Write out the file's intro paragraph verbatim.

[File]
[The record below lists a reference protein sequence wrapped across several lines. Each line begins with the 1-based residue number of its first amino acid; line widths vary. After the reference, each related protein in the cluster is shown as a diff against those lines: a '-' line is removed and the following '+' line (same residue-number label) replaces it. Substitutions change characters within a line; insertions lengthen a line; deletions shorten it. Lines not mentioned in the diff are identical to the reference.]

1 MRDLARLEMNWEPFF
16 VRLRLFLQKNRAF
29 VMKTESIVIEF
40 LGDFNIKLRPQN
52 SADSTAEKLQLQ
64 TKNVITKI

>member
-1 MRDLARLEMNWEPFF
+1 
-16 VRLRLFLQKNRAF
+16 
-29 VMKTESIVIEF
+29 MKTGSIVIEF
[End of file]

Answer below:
[The record below lists a reference protein sequence wrapped across several lines. Each line begins with the 1-based residue number of its first amino acid; line widths vary. After the reference, each related protein in the cluster is shown as a diff against those lines: a '-' line is removed and the following '+' line (same residue-number label) replaces it. Substitutions change characters within a line; insertions lengthen a line; deletions shorten it. Lines not mentioned in the diff are identical to the reference.]